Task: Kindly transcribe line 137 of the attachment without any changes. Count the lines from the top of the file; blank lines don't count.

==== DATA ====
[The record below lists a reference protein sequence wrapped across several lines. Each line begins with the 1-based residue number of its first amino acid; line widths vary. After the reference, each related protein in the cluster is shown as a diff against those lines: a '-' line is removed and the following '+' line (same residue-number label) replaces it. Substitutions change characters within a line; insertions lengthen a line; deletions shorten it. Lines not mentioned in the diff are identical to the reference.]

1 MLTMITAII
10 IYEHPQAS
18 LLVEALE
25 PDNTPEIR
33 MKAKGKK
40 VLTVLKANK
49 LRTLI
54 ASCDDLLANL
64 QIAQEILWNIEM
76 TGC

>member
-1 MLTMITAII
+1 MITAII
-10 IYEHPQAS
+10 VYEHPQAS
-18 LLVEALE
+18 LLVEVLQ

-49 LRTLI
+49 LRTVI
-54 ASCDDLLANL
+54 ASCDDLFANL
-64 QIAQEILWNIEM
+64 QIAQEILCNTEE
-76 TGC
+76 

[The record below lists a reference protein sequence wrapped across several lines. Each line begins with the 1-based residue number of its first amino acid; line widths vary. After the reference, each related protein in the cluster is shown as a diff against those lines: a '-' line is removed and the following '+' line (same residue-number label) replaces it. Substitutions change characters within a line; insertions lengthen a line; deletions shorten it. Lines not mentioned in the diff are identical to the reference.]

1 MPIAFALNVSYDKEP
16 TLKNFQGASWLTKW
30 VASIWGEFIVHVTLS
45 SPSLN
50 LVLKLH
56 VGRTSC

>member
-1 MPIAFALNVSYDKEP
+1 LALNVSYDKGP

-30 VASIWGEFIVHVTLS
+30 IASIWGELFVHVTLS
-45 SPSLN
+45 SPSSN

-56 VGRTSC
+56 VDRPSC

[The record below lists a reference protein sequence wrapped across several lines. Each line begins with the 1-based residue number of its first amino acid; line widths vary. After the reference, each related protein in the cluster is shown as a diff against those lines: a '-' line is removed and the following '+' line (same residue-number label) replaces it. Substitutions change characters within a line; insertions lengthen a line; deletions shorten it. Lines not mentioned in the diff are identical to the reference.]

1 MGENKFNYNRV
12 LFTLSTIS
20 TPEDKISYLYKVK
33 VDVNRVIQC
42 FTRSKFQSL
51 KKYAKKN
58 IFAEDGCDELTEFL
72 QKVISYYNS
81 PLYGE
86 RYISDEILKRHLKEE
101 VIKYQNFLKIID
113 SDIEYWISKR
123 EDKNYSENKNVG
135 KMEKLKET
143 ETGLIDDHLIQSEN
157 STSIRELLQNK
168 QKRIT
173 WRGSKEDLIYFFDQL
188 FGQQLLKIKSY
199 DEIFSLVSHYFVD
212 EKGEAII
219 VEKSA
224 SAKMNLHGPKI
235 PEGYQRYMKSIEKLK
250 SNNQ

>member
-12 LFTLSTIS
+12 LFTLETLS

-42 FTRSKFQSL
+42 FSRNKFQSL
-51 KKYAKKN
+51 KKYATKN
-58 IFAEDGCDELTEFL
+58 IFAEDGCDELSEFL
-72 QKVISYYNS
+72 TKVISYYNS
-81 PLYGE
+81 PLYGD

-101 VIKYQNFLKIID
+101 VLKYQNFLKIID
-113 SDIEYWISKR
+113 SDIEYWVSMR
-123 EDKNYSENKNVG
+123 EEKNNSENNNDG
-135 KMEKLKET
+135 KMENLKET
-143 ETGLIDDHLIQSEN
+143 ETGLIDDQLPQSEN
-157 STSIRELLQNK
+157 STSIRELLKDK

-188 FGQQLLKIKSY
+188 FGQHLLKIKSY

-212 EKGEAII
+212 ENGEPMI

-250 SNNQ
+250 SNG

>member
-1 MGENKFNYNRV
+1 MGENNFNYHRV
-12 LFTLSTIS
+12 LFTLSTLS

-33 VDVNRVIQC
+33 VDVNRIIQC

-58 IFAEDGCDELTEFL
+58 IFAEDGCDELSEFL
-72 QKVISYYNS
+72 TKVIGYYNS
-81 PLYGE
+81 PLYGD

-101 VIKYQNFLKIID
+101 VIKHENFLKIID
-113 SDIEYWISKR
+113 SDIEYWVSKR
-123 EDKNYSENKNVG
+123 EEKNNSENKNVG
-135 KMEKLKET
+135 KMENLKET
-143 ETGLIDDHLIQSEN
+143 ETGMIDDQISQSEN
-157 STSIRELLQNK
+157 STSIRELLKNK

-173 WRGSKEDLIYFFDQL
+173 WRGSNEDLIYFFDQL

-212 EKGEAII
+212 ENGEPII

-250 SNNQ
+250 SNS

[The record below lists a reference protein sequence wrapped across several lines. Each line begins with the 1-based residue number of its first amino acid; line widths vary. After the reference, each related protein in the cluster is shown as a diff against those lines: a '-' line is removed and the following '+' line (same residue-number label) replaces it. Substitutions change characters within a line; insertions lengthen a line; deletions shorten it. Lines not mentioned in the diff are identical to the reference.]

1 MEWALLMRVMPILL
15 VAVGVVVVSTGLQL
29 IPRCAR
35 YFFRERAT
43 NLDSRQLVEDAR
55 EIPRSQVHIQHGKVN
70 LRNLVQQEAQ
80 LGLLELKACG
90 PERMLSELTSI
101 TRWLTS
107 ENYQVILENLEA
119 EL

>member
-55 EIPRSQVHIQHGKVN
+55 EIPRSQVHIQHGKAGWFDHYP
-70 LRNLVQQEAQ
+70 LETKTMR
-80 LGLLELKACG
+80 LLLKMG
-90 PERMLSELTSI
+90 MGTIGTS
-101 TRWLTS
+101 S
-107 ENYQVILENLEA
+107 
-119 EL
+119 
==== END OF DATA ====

55 EIPRSQVHIQHGKVN